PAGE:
A place to call home in Tonganoxie at Cornerstone Family Worship
Cornerstone Family Worship had services for 329 Sundays at the Tonganoxie Performing Arts Center on the Tonganoxie High School campus.
Some church members would be there, sometimes before dawn, getting the space ready for services.
To break down that number down even more, that’s a bit more than six years of the church’s congregation meeting there Sunday after Sunday.
But who’s counting?
This past Sunday, the church celebrated a grand opening of what likely will be its forever home in Tonganoxie — a 21,000-square foot structure set on 11 acres along the U.S. Highway 24-40 curve near the high school.
Some 200 people were in attendance for Sunday’s service and celebration that has made a long journey a reality for the growing church.
“Make yourself at home today,” the Rev. Ron Swaim told his congregation and guests. “That’s what it’s all about.”
After the service, folks meandered through the building, checking out the various youth classrooms, the administrative offices and other amenities — especially the coffee bar.
A sign there reads “All I need is a little bit of coffee and a lot of Jesus.”
Cookies and cupcakes were served after Sunday’s worship at the coffee bar.
Tonganoxie Mayor Jason Ward spoke during the service, focusing on a classic sports movie to reflect on the Cornerstone Family Worship’s reality of a new home.
Ward spoke of “Field of Dreams” and the struggles Ray Kinsella, Kevin Costner’s character in the movie, went through while James Earl Jones’ Terrance Mann kept telling him to build that diamond because people will come.
“Well, this isn’t Iowa, we dont’ have a baseball diamond, we don’t have Shoeless Joe Jackson and Pastor Swaim tells me that we don’t have magic water, but I am here to tell you … people will come,” Ward said. “People will come to this magnificent church for reasons they can’t even fathom. They will arrive at the door with the innocence and wonder of children. They will come to a church with the fellowship of decades past.
“They will come to a church that loves without boundaries and welcomes all. They will come to a church that provides safety and serenity in worship. They will come to a church that strengthens body, mind and soul. They will come to a church that is the Cornerstone of our community.”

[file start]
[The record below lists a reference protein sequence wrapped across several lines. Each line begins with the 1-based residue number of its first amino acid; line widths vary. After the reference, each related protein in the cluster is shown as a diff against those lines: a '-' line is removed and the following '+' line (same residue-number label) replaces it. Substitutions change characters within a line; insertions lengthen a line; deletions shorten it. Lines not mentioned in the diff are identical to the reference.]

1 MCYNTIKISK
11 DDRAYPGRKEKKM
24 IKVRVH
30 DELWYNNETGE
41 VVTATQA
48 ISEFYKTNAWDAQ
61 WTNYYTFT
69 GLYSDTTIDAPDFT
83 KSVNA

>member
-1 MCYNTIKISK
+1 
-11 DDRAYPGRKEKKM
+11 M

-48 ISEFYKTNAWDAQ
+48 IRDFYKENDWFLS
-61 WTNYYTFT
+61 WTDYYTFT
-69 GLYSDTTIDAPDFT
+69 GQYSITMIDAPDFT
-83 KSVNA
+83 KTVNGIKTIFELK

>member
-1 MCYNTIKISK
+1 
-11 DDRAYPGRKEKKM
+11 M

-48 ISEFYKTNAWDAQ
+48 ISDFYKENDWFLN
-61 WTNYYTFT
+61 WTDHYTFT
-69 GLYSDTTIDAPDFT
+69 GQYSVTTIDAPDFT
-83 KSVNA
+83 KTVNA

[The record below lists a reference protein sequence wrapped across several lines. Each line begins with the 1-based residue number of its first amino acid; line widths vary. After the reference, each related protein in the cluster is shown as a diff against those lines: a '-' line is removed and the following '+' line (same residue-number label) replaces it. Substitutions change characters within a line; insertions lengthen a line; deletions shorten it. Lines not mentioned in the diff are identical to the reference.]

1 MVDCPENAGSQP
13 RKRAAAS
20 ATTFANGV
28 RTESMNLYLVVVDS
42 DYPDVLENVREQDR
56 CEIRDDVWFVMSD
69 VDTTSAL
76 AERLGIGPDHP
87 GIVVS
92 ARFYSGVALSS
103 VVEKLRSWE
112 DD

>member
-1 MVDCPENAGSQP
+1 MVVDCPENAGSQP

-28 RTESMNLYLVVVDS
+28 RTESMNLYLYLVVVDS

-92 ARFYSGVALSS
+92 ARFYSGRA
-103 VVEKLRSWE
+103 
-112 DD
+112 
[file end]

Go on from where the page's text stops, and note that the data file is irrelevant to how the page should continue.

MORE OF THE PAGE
Ward said the church has the opportunity to reach out to more people and make an even bigger impact as it works to help strengthen the Tonganoxie community as a whole.
Swaim reminisced a bit during the service, reminding folks that the church was a casualty of the 2000 tornado that ravaged the community.
But as it was quoted later in the service from a newspaper article at the time, “I think we’ll build it back.”
Swaim himself recalled coming to Tonganoxie in May 2002 to what was known at the time as the Tonganoxie Assembly of God Church.
He said there were 18 members at that first service.
The church, which had a name change along the way, now has some 400 members. The sanctuary can seat about 500.
Church officials had plans of building on land between Tonganoxie and Basehor, but land became available in Tonganoxie.
The church also sold its former home to the city. The building was renovated into what is now the Tonganoxie Police Department. at Sixth and Church streets.
Most recently, the church had its offices and some activities at The Jewel on Main until its new home could be completed.
The service had plenty of rejoicing through song, but Swaim also took the time to inject some humor.
His friend Phil Kreiling, who also spoke during the service, discussed the sound system with Swaim along the way. Swaim was taken aback by the price of the sound system.
“He said that was to get the twang out of your voice,” Swaim said with a laugh. “It would be half-price if you didn’t have that twang.”
Kreiling was a pastor himself for 30 years at the Overland Park Assembly of God Church.
The service was live streamed so folks near and far could tune in for the celebration.
Swaim remarked that he had started a Silly Sock Sunday. He showed off his silly socks, complete with sunflowers, courtesy of former church member Mike Vestal, who now lives in Florida.
Swaim joked that Vestal was one of his “hecklers” who also was in the front row at church.
As the service continued, Swaim spoke of the future of the church and the possibilities that come with it.
He again encouraged those in attendance and others watching online to utilize the church as a way to reach out to others and continue the Lord’s work.
“God’s not done yet,” Swaim said.
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